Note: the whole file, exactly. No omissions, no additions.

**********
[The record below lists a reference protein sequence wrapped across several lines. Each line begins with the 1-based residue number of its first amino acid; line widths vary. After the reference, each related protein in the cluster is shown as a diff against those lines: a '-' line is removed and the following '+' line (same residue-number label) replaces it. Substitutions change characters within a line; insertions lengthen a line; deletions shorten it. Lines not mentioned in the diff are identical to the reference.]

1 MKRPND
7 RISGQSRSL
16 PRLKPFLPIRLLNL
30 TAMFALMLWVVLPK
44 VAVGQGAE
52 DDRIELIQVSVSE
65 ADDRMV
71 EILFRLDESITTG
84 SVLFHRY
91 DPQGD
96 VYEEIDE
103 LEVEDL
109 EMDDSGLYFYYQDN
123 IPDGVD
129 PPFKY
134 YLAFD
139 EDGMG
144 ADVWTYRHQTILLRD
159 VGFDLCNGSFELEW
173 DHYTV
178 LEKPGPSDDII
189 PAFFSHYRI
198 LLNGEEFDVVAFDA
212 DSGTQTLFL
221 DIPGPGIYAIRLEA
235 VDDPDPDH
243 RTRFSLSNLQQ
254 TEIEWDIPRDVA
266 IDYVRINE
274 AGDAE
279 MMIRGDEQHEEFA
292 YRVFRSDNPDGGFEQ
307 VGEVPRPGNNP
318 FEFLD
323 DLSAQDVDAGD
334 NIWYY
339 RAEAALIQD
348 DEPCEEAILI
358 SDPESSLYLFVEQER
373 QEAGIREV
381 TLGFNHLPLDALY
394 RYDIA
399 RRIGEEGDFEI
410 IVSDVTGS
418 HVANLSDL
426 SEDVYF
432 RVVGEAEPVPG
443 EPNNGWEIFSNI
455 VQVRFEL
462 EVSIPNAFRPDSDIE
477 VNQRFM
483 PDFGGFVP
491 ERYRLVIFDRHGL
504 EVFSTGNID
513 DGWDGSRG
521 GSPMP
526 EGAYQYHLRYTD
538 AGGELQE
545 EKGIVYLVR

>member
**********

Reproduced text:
[The record below lists a reference protein sequence wrapped across several lines. Each line begins with the 1-based residue number of its first amino acid; line widths vary. After the reference, each related protein in the cluster is shown as a diff against those lines: a '-' line is removed and the following '+' line (same residue-number label) replaces it. Substitutions change characters within a line; insertions lengthen a line; deletions shorten it. Lines not mentioned in the diff are identical to the reference.]

1 MKRPND
7 RISGQSRSL
16 PRLKPFLPIRLLNL
30 TAMFALMLWVVLPK
44 VAVGQGAE
52 DDRIELIQVSVSE
65 ADDRMV
71 EILFRLDESITTG
84 SVLFHRY
91 DPQGD
96 VYEEIDE
103 LEVEDL
109 EMDDSGLYFYYQDN
123 IPDGVD
129 PPFKY
134 YLAFD
139 EDGMG
144 ADVWTYRHQTILLRD
159 VGFDLCNGSFELEW
173 DHYTV
178 LEKPGPSDDII
189 PAFFSHYRI
198 LLNGEEFDVVAFDA
212 DSGTQTLFL
221 DIPGPGIYAIRLEA
235 VDDPDPDH
243 RTRFSLSNLQQ
254 TEIEWDIPRDVA
266 IDYVRINE
274 AGDAE
279 MMIRGDEQHEEFA
292 YRVFRSDNPDGGFEQ
307 VGEVPRPGNNP
318 FEFLD
323 DLSAQDVDAGD
334 NIWYY
339 RAEAALIQD
348 DEPCEEAILI
358 SDPESSLYLFVEQER
373 QEAGIREV
381 TLGFNHLPLDALY
394 RYDIA
399 RRIGEEGDFEI
410 IVSDVTGS
418 HVANLSDL
426 SEDVYF
432 RVVGEAEPVPG
443 EPNNGWEIFSNI
455 VQVRFEL
462 EVSIPNAFRPDSDIE
477 VNQRFM
483 PDFGGFVP
491 ERYRLVIFDRHGL
504 EVFSTGNID
513 DGWDGSRG
521 GSPMP
526 EGAYQYHLRYTD
538 AGGELQE
545 EKGIVYLVR

>member